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    0
  • The jubilee of his fifty years' association with the Bibliotheque Nationale was celebrated on the 8th of March 1903.

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    0
  • The eastern half consists for the most part of a rich upland plain, abundantly irrigated by wells, rivers and canals, while the western portion, though rich in mythological association and antiquarian remains, is comparatively unfavoured by nature.

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    0
  • His attention was directed to the question of the flow of glaciers in 1840 when he met Louis Agassiz at the Glasgow meeting of the British Association, and in subsequent years he made several visits to Switzerland and also to Norway for the purpose of obtaining accurate data.

    0
    0
  • In 1831 Daubeny represented the universities of England at the first meeting of the British Association, which at his request held their next session at Oxford.

    0
    0
  • In 1836 he communicated to the Association a report on the subject of mineral and thermal waters.

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    0
  • In 1837 he visited the United States, and acquired there the materials for papers on the thermal springs and the geology of North America, read in 1838 before the Ashmolean Society and the British Association.

    0
    0
  • Other structures and institutions are the new buildings of the art association; the academy of the plastic arts (1874-1885), in the Renaissance style; and the royal arsenal (Zeughaus) with the military museum.

    0
    0
  • The association of Yahweh with storm and fire is frequent in the Old Testament; the thunder is the voice of Yahweh, the lightning his arrows, the rainbow his bow.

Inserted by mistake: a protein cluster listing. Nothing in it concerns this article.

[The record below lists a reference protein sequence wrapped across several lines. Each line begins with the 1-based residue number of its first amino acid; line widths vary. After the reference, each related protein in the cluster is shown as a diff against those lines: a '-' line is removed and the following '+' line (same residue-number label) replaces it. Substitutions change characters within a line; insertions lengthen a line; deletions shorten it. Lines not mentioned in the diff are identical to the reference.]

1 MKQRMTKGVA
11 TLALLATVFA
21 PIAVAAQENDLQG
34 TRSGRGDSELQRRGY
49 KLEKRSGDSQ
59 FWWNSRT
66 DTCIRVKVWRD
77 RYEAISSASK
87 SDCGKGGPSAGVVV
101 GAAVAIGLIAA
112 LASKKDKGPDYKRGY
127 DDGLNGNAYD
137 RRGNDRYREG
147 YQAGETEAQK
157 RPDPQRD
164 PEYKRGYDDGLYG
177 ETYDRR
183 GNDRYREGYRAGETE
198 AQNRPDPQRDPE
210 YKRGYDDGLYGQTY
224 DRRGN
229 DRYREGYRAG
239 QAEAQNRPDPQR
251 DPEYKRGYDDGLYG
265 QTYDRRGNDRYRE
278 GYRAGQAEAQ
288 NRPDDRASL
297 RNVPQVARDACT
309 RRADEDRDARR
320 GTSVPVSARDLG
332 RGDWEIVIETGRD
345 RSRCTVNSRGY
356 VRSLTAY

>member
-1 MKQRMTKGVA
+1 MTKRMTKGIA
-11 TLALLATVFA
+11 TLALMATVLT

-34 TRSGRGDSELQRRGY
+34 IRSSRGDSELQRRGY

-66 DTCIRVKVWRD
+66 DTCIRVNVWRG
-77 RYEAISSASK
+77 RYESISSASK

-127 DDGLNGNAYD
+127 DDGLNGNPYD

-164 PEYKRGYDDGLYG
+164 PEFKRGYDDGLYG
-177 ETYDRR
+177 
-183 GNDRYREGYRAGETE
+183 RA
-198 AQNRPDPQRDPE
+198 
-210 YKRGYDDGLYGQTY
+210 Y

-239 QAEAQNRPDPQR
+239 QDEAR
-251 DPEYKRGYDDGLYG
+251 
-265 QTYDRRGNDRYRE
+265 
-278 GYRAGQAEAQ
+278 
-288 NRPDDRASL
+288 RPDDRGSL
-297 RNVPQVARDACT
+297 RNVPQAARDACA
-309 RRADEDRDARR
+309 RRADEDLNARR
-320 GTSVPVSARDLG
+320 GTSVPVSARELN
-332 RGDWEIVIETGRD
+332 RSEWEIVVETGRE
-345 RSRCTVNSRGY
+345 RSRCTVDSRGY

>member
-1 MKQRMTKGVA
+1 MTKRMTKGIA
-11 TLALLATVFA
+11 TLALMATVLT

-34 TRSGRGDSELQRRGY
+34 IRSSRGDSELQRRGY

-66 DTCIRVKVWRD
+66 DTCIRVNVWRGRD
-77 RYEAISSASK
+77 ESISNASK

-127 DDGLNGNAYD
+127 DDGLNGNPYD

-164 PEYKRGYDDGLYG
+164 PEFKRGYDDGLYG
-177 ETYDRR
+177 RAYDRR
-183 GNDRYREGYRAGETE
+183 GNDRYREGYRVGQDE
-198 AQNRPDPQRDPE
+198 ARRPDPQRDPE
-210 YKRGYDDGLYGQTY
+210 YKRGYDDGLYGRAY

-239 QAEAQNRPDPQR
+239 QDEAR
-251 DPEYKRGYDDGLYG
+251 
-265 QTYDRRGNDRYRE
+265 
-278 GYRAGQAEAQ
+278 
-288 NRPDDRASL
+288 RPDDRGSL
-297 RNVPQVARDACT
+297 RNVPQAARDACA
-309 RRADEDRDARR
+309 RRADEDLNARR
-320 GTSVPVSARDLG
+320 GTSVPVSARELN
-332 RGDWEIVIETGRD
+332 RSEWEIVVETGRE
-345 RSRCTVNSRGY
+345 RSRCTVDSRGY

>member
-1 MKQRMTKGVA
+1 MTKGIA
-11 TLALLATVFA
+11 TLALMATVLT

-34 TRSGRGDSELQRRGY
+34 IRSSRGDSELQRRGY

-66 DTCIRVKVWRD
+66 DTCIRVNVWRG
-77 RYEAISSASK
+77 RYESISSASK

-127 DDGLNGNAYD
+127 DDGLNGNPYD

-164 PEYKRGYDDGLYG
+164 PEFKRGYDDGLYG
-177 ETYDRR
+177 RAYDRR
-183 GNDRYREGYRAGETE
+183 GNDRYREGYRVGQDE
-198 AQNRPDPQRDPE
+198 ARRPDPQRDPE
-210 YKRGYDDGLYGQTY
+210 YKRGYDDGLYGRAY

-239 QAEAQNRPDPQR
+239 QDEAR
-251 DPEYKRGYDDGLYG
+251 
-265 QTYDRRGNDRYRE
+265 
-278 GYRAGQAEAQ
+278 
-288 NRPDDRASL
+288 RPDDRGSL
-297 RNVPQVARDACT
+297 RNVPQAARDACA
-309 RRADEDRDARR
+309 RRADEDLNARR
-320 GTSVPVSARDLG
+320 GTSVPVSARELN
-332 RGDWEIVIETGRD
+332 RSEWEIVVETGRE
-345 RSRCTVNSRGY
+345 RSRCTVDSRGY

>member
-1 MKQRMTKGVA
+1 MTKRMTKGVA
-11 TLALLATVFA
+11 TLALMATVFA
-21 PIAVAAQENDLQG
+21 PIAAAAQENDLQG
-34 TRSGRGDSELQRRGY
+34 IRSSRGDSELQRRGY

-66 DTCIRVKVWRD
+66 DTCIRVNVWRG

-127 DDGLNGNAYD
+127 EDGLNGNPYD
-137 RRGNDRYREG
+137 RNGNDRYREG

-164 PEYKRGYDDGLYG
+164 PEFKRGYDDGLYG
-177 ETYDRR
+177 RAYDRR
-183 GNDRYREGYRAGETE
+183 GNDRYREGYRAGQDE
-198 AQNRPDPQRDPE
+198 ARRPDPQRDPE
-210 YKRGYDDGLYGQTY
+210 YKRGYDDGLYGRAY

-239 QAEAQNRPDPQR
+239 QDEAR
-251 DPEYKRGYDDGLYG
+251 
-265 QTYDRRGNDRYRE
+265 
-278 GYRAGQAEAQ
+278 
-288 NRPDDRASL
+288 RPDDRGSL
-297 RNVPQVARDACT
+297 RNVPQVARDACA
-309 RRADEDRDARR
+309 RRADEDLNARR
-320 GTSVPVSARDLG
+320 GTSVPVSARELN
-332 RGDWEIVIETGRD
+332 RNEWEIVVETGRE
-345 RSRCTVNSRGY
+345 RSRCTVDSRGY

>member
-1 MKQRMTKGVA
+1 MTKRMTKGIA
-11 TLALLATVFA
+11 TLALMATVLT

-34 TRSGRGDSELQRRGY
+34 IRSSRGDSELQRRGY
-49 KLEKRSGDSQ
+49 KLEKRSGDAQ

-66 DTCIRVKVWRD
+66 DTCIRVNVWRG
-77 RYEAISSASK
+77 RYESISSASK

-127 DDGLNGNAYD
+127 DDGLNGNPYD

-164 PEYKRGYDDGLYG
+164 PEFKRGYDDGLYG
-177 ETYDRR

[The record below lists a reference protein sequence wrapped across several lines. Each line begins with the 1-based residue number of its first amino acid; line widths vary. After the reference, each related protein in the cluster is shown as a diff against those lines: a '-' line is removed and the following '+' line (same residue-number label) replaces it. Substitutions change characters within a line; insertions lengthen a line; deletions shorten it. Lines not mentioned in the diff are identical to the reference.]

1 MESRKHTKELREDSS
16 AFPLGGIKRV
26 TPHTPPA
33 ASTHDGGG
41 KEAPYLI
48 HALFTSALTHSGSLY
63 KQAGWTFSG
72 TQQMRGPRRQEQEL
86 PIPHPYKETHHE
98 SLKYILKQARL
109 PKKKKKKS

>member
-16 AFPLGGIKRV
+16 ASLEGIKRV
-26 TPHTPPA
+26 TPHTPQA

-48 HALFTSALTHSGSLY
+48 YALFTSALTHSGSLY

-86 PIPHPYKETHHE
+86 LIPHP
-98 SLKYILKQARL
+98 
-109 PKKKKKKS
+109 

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    0
  • The cornerstone was laid by President Harrison in 1892, and the tomb was dedicated on the 27th of April 1897 with a splendid parade and addresses by President McKinley and General Horace Porter, president of the Grant Monument Association, which from 90,000 contributions raised the funds for the tomb.

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  • He is notable for his association with St Thomas in early Christian tradition.

    0
    0
  • The correctness of this association is questionable, and the Polyzoa are here treated as a primary division or phylum of the animal kingdom.

    0
    0
  • In the so-called Selenariidae, probably an unnatural association of genera which have assumed a free discoidal form of zoarium, they may reach a very high degree of development, but Busk's suggestion that in this group they "may be subservient to locomotion" needs verification.

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  • The Providence Association of Mechanics and Manufacturers, incorporated in 1789, organized industrial development.

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    0
  • There may also be mentioned the Industrial Art Exhibition of the Polytechnic Association and two conservatories of music. Among the scientific institutions the first place belongs to the Senckenberg'sches naturhistorische Museum, containing valuable collections of birds and shells.